Lee Observatory
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Lee Observatory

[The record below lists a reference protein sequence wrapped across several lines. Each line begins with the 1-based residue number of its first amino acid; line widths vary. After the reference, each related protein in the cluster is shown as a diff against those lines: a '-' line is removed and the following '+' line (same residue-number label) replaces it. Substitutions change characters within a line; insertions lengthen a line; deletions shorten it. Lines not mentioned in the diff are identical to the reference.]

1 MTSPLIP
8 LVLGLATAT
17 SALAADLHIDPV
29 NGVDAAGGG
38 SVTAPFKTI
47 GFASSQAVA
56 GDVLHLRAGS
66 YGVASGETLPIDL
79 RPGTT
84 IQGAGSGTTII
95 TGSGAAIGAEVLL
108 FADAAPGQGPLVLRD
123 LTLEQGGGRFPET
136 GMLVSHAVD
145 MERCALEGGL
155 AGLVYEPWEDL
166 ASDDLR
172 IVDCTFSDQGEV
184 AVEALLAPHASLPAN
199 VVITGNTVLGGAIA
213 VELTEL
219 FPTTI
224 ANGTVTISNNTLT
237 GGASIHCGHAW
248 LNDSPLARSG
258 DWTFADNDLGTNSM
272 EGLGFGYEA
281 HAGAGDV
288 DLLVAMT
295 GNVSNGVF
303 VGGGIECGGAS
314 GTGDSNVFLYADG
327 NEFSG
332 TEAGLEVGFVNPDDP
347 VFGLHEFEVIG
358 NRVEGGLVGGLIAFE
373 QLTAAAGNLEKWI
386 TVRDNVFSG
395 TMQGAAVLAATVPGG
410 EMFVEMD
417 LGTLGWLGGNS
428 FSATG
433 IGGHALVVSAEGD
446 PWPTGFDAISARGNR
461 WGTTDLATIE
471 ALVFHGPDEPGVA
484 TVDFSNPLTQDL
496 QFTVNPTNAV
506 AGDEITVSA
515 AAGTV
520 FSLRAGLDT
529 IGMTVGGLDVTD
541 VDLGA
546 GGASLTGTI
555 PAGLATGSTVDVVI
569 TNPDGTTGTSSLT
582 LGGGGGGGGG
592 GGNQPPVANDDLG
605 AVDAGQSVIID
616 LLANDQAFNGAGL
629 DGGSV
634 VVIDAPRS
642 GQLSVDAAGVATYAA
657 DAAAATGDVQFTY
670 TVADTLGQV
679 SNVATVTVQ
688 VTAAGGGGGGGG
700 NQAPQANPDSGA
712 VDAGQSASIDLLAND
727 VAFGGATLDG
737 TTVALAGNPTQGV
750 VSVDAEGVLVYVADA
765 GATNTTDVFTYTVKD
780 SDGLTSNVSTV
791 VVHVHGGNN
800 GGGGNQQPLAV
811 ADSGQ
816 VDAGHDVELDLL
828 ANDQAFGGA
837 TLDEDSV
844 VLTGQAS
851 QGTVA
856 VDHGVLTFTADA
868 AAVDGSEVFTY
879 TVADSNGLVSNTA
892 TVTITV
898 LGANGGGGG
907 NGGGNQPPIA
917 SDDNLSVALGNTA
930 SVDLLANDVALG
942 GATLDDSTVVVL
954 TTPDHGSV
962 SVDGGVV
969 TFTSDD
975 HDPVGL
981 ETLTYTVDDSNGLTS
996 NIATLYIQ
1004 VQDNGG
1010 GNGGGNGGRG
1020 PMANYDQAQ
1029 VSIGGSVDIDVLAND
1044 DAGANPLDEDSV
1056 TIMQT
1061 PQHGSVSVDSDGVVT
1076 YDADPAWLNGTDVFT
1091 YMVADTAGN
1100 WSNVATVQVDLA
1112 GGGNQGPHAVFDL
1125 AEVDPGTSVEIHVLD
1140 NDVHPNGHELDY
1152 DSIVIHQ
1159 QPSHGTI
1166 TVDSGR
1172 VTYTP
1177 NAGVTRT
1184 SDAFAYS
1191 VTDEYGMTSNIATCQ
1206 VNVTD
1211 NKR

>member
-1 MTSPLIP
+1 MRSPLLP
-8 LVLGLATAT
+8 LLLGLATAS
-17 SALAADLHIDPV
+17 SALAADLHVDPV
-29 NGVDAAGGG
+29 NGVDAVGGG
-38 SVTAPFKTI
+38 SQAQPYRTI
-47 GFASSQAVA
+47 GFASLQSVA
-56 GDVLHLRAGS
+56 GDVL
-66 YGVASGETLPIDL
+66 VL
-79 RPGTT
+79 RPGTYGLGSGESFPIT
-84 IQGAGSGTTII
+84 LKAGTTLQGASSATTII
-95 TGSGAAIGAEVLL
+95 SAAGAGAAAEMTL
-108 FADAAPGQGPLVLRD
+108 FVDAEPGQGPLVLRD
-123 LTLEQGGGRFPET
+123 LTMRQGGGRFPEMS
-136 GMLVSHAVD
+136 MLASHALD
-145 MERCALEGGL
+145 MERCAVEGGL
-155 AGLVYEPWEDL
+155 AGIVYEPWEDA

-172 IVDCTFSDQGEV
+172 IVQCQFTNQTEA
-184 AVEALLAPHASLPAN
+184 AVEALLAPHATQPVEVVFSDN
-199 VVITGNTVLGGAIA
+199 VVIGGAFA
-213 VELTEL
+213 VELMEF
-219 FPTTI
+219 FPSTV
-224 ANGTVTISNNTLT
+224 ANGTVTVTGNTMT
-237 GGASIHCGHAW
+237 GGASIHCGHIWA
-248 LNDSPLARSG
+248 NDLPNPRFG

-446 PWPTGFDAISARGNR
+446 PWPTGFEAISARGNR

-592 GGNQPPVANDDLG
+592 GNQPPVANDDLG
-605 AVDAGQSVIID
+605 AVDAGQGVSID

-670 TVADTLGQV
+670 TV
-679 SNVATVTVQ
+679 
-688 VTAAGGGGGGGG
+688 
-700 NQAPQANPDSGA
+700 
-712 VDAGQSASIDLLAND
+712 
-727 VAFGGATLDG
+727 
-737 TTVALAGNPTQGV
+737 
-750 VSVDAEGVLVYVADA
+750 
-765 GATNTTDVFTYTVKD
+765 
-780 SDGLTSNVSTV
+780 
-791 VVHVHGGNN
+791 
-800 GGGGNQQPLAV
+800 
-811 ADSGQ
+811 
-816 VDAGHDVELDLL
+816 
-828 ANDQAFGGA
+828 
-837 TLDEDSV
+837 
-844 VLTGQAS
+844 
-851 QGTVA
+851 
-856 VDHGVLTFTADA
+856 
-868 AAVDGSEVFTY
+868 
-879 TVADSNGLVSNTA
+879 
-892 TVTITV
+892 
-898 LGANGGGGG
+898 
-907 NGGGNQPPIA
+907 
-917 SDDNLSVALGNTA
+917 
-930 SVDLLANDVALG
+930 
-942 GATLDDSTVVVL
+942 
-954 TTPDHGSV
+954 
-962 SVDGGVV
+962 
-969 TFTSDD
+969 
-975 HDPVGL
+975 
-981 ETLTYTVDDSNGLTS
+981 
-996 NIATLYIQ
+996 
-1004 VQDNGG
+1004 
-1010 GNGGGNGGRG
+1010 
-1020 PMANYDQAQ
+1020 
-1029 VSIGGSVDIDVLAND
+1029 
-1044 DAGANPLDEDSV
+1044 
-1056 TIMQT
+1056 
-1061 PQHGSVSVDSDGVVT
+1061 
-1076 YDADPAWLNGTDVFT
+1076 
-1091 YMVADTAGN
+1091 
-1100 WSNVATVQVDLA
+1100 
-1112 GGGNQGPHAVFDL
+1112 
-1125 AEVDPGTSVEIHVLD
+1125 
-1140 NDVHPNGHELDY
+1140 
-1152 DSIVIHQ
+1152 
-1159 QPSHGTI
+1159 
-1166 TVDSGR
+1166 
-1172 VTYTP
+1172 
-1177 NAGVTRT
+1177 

Among the first buildings erected on the campus of the Syrian Protestant College after its founding in 1866 was the old Lee Observatory. Predecessor of the present building, it stood on the same site, perched on a prominent hillock in the middle of the campus. Surrounding the building was sparsely planted virgin land that commanded a magnificent view of the St. George's Bay and the coast of Lebanon. This was the site chosen by Dr. Cornelius Van Dyck, one of the University's pioneers. Though a physician by profession, Van Dyck's passion for astronomy knew no bounds. He taught astronomy and published texts on the subject in Arabic. He started systematic records of meteorological data assisted by Faris Nimr, and made arrangements with the Ottoman authorities to send daily telegraphic reports to the Imperial Observatories in Constantinople and thence to Vienna. Thanks to Van Dyck's efforts, a sum of 150 English pounds was donated by Henry Lee, a British merchant from Manchester, to build the new observatory. Van Dyck supervised its construction at the same time that College Hall was under way. Completed in 1874, the structure was named the Lee AstroPhysical Observatory. Van Dyck purchased equipment for astronomical and meteorological observations out of the income from his medical practice. Among these were a 10-inch reflecting Newtonian telescope, a prime-meridian transit and a sidereal clock. When Van Dyck resigned in 1893 he donated most of his equipment to the University. Robert H. West succeeded Van Dyck, first as instructor, and later as Professor of Mathematics and Astronomy and Director of the Observatory. He saw to it that new equipment was purchased by soliciting funds from various sources. To keep pace with advances in the field of astronomy, and recognizing the inadequacy of the old Obsevatory, in 1891 West decided to have it rebuilt. Through the good offices of Mr. D. Stewart Dodge, a donation of $1,500 was obtained for this purpose. Having previously supervised the construction of Bliss Hall, Fisk Hall and the west wing of Dodge Hall, and drawn up plans for the Chapel, West next designed the new Observatory. The plans had the approval of his former astronomy professor at Princeton, Charles A. Young. Thus, construction of the new Observatory and the Chapel was launched simultaneously in 1892, under the supervision of Professor West. The Observatory building as it stands today was completed in 1894. Funds were raised for new equipment, such as the 12-inch telescope on equatorial mounting with its accessories built by Warner Swasey of Cleveland, Ohio. The lenses and the spectroscope were constructed by Brashear of Allegheny, Pennsylvania. The dome, a lightweight structure built in Dublin, Ireland by Sir Howard Grubb's Rathmine Co originally had a cover of light material. Later this was replaced by aluminium. The telescope was mounted on a special pedestal with foundations on bedrock to protect it from the building's vibrations.Its installation, entrusted to Mr. Von Heidensfein, a Swedish engineer with the Beirut Water Company, was a delicate job since it was the first of its kind in this part of the world. His efforts proved successful, however. and today the telescope still stands on its original mounting. Around 1900 West set up a Milne seismograph for registering earth tremors. Unfortunately, problems developed with the new instrument: "... since the advent of the tramway along nearby Bliss Street, it had fits and jitters.. The needle jumping out of range at every passage.. until finally it had to be put out of its misery..." Among the people who devoted their lives and energies to keeping the observatory alive and functioning were: Raymond S. Dugan, and his student Mansour H. Jurdak, (BA '01, MA '07), George M. Maler and Alfred H. Joy. Jurdak became Adjunct Professor of Mathematics and Acting Dean of the School of Arts and Sciences. The southeast room of the Observatory served as his office and for over sixty years he used it for his research and writing. In 1910 Alfred H. Joy made a series of photographs of the Haley Comet with a 7-inch camera mounted on the telescope. In all, twenty-nine observed returns of this comet have been recorded worldwide since 240 BC, the latest of which occurred in 1986. Joy served as the Observatory's Director until 1914, and was succeeded by Jurdak, who held full position throughout World War I. Other graduate students who assisted in the Observatory were Nikula J. Shahin (BA 18, MA 20) and later Emile M. Bustani, (BA 29, MA 34). Shahin continued his association with the Observatory until it closed in 1979. By the end of World War I AUB and its Observatory had won the confidence of the community. One of the many scientific services it rendered was for Dar-al Fatwa, which had come to depend on AUB's telescope to record the birth of the moon and the start of the holy month of Ramadan. In 1919 Julius A. Brown succeeded Jurdak as Director of the Observatory, and like him and West before him, he was interested in variable stars. He also constructed two new seismographs, which were installed on a rock in the southwest room, and recorded solar eruptions with his students. In 1936 Brown was appointed Dean of the School of Arts and Sciences, and in the same year a portable 4-inch Zeiss telescope was donated to the University. Before he retired, Brown found a successor in the person of Dr. Robert W. Sloane of Glasgow University, a physicist who specialized In Electrical Engineering. By then, after the outbreak of World War II, most of the Observatory's scientific instruments were in disrepair. With the assistance of skilled Lebanese technicians such as Tanios Hobeika and Halim Hurani, Sloane embarked on his plan to save the Observatory's scientific wealth. By 1952, when he joined the new School of Engineering, Sloane had managed to restore most of the equipment, "saving from certain ruin the equatorial telescope which is worth around $150,000". Sloane was succeeded by his assistant, Dr. Georgio Contino, who had worked at the Observatory and who together with the Rev. Plassard, Director of the Ksara Observatory, formed the National Lebanese Committee of Astronomy. Mansour H. Jurdak was appointed President. Owen Gingerich became Director in 1955 and resumed courses in astronomy, discontinued in 1947. Assisted by Contino, he continued the battle for the Observatory's survival, bringing new life into it by organizing "Open Nights", and by setting up an Astronomical Library. In 1958 Gingerich was succeeded by Dr. Frans Bruin of Amsterdam University, who continued restoration work and carried the torch of the Observatory until the teaching of astronomy was discontinued in 1979. The AUB Observatory was formally transformed into the Arts and Sciences Conference Center in 1980, thanks to funds made available by the Lilly Foundation of New York. After the collapse of College Hall it was occupied by both the Department of History on the upper floor, and the Department of Arabic on the ground floor. The dome, however, was abandoned and fell into disuse, the lonely refracting telescope on its solid pedestal pointing upwards into the unseen. Fresh efforts are now underway to renovate the Observatory dome and the building, which soon commemorates its 100th anniversary, will stand again in a new garb. Like other AUB buildings of its generation, it bears witness to bygone times when scientific endeavor was being edified on the shores of Lebanon.